Sailboats 3-2-1

After a week doing science on a hilltop, I would sometimes sneak out of work just a minute early* and head across the Bay to Tiburon to watch the Corinthian Yacht Club’s Friday night sailboat racing. The lack of spinnakers implies to me that it’s a pretty friendly race, but it’s nonetheless a great way to end the workweek.

Sailboats 3-2-1

*Though early by my standards is “regular” to most folks, I suspect.

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Edge of the Orbital

The (distorted) ring of the Bay Area, with “impassable” hills along the edge and “empty” water in the middle, reminds me of the ring-shaped space stations of science fiction. The strangeness of the Bay only adds to the perception of visiting an alien planet.

Edge of the Orbital

Staging Area

Even in one of the most expensive real estate markets in the world, there has to be a place to store the equipment that makes everything run. In the foreground of this view from Berkeley Lab’s Building 62 are the shipping containers and assorted equipment used by the physical plant to keep the lab running. I’ve always found the contradiction—using very expensive land to store mundane objects—to be an engaging one. Of course, if all of the land were employed for its “valuable” use and the practical aspects were neglected, the result would be that the land would cease to be valuable.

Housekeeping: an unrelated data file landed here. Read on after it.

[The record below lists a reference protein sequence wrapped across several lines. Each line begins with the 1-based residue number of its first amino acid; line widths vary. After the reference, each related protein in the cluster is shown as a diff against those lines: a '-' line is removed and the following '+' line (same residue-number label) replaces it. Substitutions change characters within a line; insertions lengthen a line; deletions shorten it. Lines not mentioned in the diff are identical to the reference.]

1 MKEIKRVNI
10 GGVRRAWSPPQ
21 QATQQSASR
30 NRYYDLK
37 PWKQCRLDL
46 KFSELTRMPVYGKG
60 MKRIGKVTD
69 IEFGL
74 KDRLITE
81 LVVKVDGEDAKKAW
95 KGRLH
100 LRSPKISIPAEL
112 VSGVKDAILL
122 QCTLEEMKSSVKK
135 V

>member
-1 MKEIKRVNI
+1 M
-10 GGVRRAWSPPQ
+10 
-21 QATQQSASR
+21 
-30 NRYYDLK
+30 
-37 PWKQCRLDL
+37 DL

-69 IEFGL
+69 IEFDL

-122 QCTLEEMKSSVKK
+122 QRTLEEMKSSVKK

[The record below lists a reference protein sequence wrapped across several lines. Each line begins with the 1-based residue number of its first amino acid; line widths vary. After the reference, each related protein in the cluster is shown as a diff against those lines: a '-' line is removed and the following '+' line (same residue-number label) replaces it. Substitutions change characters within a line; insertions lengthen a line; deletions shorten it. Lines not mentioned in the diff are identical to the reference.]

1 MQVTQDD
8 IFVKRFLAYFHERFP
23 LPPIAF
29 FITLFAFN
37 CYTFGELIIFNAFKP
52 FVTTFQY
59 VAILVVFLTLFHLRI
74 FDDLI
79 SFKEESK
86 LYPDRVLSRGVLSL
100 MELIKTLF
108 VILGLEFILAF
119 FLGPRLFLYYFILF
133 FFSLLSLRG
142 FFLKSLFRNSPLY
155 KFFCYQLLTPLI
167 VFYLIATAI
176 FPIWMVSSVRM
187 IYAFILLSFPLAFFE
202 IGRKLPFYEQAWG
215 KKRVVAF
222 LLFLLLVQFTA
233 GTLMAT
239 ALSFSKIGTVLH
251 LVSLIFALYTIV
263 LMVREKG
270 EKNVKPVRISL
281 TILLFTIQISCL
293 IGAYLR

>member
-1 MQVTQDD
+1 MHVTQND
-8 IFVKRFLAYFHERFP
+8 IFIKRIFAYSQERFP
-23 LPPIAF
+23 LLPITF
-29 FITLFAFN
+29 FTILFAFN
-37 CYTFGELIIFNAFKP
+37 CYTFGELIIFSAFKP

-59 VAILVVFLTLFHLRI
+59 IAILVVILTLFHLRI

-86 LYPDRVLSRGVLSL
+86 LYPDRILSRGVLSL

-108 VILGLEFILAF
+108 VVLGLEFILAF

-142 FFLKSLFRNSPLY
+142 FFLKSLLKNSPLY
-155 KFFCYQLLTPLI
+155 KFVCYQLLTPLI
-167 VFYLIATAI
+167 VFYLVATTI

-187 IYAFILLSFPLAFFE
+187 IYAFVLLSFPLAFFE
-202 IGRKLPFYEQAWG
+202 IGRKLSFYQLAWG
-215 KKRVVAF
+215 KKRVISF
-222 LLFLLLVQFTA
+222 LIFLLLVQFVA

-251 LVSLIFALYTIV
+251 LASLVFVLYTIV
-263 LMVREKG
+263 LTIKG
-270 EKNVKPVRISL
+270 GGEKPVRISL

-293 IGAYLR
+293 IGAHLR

Staging Area

Boxes on Boxes

The first “real” snowfalls of the winter have arrived in the North Country, and I can’t think of a better time to look back on the never-snow geometries of Berkeley. The architectural possibilities expand when structures will never have to bear the load of a late-winter storm and stairs will never have to be scraped free of ice and snow. I think the design is particularly well-expressed in the boxes-on-boxes-on-boxes design of this building. The best detail, to me, is the sunlight passing in one side and out the other of the corner window on the first floor.

Boxes on Boxes

Beaver Moon

The “Beaver Moon” is the last full moon in November—the last time in the season, supposedly, when beaver traps could be set at night. How fitting that my first visit to Toronto, Canada occurred on just such a night. The city has a character that seems to be a mix of Vancouver-style modernism and Chicago-style Old City; it was a great reminder of the kinds of HDR shots that first attracted me to the technique to begin with.

Beaver Moon